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Alexander Hill Everett (March 19, 1792 – June 28, 1847) was a noted American diplomatist, politician, and Boston man of letters. His brother was Edward Everett.

Everett was born in Boston, Massachusetts to the Rev. Oliver Everett and Lucy (Hill) Everett, and graduated at age 14 from Harvard College in 1806 with the highest honors of his class. After leaving College he was an assistant teacher in Phillips Exeter Academy for one year, then studied law in the office of John Quincy Adams. In 1809 he accompanied Adams to Russia, where he lived for two years as Adam's personal secretary in the legation.

At the close of the War of 1812, Governor of Massachusetts William Eustis was appointed minister to the Netherlands, and Everett accompanied him as secretary of legation, but after a year of service returned home. On the retirement of Governor Eustis from the legation, however, Everett was appointed his successor, with the rank of chargé d'affaires to The Hague, which post he held from 1818 till 1824. After Adams became president in 1825, he appointed Everett minister to Spain from 1825–1829.

After his service in Spain, he returned to Boston and obtained a controlling interest in North American Review (to which he had been an active contributor while his brother was editor) and shortly afterward succeeded Jared Sparks as principal editor. The venture was not financially rewarding. Everett's government service was not yet over, though, and he sat in the legislature of Massachusetts from 1830 till 1835. His political fortunes in Massachusetts plummeted when, after serving in the state legislature, Everett switched parties from Whig to Democrat and was blamed for his brother Edward's loss in his bid for reelection as governor in 1839. In 1840 Everett served in Cuba as a Special Diplomatic Agent of the United States. While in Cuba he was appointed president of Jefferson College, Louisiana, but was soon obliged by failing health to return to New England.

On the return of Caleb Cushing from his mission to China, Everett was appointed the next commissioner and sailed for Canton on July 4, 1845. He was detained by illness at Rio de Janeiro, and returned home. In the summer of 1846 he made a second and more successful attempt to reach his destination, but died in Canton shortly after his arrival, on June 28, 1847. He is buried at the Foreigners' Cemetery, Changzhou Island, Guangzhou, China.

Diplomatic posts
Preceded by
Hugh Nelson
U.S. Minister to Spain
1825–1829
Succeeded by
Cornelius P. Van Ness
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1911 encyclopedia

Up to date as of January 14, 2010

From LoveToKnow 1911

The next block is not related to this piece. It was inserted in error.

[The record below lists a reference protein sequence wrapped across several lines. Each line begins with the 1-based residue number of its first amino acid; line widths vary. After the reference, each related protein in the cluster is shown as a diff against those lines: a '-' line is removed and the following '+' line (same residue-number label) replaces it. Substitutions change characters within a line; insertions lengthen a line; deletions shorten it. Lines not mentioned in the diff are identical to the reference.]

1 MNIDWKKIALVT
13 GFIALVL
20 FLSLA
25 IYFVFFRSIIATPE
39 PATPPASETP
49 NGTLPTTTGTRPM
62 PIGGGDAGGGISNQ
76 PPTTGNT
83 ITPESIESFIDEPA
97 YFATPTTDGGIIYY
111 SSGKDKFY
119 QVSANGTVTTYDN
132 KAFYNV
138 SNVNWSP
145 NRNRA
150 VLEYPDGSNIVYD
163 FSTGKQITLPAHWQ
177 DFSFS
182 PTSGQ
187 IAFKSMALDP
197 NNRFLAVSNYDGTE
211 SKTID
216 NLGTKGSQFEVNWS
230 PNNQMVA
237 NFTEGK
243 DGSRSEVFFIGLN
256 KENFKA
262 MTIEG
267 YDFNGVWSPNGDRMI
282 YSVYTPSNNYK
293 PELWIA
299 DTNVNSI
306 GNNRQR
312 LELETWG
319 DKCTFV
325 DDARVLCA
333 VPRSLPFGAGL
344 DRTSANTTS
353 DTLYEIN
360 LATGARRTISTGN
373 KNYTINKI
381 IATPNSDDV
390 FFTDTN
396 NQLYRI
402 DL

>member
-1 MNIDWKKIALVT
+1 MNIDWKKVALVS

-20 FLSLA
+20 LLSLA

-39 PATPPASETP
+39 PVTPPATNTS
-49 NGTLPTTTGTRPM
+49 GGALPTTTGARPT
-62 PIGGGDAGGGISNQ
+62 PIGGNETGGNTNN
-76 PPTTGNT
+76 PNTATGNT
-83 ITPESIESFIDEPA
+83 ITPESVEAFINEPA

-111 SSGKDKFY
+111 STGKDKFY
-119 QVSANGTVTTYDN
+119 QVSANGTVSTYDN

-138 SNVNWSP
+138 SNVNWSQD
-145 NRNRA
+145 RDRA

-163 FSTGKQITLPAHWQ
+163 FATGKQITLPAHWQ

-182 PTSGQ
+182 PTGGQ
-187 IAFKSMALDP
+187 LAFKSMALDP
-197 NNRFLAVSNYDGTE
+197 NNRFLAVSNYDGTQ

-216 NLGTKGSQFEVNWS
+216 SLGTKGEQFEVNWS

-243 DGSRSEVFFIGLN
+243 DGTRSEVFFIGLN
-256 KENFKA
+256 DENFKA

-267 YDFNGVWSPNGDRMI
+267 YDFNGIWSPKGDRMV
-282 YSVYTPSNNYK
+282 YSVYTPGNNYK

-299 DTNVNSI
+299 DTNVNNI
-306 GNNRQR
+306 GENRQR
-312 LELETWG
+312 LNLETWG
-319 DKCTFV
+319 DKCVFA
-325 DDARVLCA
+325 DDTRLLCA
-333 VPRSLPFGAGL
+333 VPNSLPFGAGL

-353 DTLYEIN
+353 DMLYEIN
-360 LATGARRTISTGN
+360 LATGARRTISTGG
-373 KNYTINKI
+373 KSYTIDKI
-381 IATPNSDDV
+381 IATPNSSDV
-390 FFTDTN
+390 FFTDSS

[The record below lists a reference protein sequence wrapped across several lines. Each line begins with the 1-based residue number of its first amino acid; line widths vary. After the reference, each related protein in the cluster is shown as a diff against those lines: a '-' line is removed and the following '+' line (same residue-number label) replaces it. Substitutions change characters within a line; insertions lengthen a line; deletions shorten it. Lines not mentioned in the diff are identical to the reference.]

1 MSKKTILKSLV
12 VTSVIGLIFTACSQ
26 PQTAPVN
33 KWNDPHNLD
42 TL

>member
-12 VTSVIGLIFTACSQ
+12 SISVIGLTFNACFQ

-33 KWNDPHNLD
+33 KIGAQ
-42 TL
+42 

ALEXANDER HILL EVERETT (1790-1847), American author and diplomatist, was born in Boston, Massachusetts, on the 19th of March 1790. He was the son of Rev. Oliver Everett (1753-1802), a Congregational minister in Boston, and the brother of Edward Everett. He graduated at Harvard in 1806, taking the highest honours of his year, though the youngest member of his class. He spent one year as a teacher in Phillip's Academy, Exeter, New Hampshire, and then began the study of law in the office of John Quincy Adams. In 1809 Adams was appointed minister to Russia, and Everett accompanied him as his private secretary, remaining attached to the American legation in Russia until 1811. He was secretary of the American legation at The Hague in 1815-1816, and chargé d'affaires there from 1818 to 1824. From 1825 to 1829, during the presidency of John Quincy Adams, he was the United States minister to Spain. At that time Spain recognized none of the governments established by her revolted colonies, and Everett became the medium of all communications between the Spanish government and the several nations of Spanish origin which had been established, by successful revolutions, on the other side of the ocean. Everett was a member of the Massachusetts legislature in 1830-1835, was president of Jefferson College in Louisiana in 1842-1844, and was appointed commissioner of the United States to China in 1845, but did not go to that country until the following year, and died on the 29th of May 1847 at Canton, China. Everett, however, is known rather as a man of letters than as a diplomat. In addition to numerous articles, published chiefly in the North American Review, of which he was the editor from 1829 to 1835, he wrote: Europe, or a General Survey of the Political Situation of the Principal Powers, with Conjectures on their Future Prospects (1822), which attracted considerable attention in Europe and was translated into German, French and Spanish; New Ideas on Population (1822); America, or a General Survey of the Political Situation of the Several Powers of the Western Continent, with Conjectures on their Future Prospects (1827), which was translated into several European languages; a volume of Poems (1845); and Critical and Miscellaneous Essays (first series, 1845; second series, 1847).


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